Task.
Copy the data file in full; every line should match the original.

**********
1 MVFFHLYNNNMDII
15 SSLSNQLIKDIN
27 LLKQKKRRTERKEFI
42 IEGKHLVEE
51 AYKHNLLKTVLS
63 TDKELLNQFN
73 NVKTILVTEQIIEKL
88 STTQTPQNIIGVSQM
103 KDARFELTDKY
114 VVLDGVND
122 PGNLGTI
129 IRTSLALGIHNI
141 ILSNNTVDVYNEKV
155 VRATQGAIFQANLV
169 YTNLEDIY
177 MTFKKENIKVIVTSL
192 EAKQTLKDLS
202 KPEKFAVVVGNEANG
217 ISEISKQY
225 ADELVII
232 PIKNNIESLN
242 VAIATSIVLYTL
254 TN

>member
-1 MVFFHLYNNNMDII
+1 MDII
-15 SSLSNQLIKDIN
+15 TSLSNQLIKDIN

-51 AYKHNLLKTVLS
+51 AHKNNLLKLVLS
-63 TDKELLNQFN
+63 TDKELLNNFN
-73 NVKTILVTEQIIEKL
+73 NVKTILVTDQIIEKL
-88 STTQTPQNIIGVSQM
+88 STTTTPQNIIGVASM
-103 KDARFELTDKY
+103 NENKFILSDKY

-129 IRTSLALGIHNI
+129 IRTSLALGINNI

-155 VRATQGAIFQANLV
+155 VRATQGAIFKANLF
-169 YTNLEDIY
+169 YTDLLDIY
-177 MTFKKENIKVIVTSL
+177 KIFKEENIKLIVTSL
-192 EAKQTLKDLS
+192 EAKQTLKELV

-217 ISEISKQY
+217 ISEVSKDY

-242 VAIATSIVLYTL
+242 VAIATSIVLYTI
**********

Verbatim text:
1 MVFFHLYNNNMDII
15 SSLSNQLIKDIN
27 LLKQKKRRTERKEFI
42 IEGKHLVEE
51 AYKHNLLKTVLS
63 TDKELLNQFN
73 NVKTILVTEQIIEKL
88 STTQTPQNIIGVSQM
103 KDARFELTDKY
114 VVLDGVND
122 PGNLGTI
129 IRTSLALGIHNI
141 ILSNNTVDVYNEKV
155 VRATQGAIFQANLV
169 YTNLEDIY
177 MTFKKENIKVIVTSL
192 EAKQTLKDLS
202 KPEKFAVVVGNEANG
217 ISEISKQY
225 ADELVII
232 PIKNNIESLN
242 VAIATSIVLYTL
254 TN

>member
-1 MVFFHLYNNNMDII
+1 MDII
-15 SSLSNQLIKDIN
+15 TSLSNQLIKDIN

-51 AYKHNLLKTVLS
+51 AHKNNLLKLVLS
-63 TDKELLNQFN
+63 TDKELLNNFN
-73 NVKTILVTEQIIEKL
+73 NVKTILVTDQIIEKL
-88 STTQTPQNIIGVSQM
+88 STTTTPQNIIGVASM
-103 KDARFELTDKY
+103 NENKFILSDKY

-129 IRTSLALGIHNI
+129 IRTSLALGINNI

-155 VRATQGAIFQANLV
+155 VRATQGAIFKANLF
-169 YTNLEDIY
+169 YTDLLDIY
-177 MTFKKENIKVIVTSL
+177 KIFKEENIKLIVTSL
-192 EAKQTLKDLS
+192 EAKQTLKELV

-217 ISEISKQY
+217 ISEVSKDY

-242 VAIATSIVLYTL
+242 VAIATSIVLYTI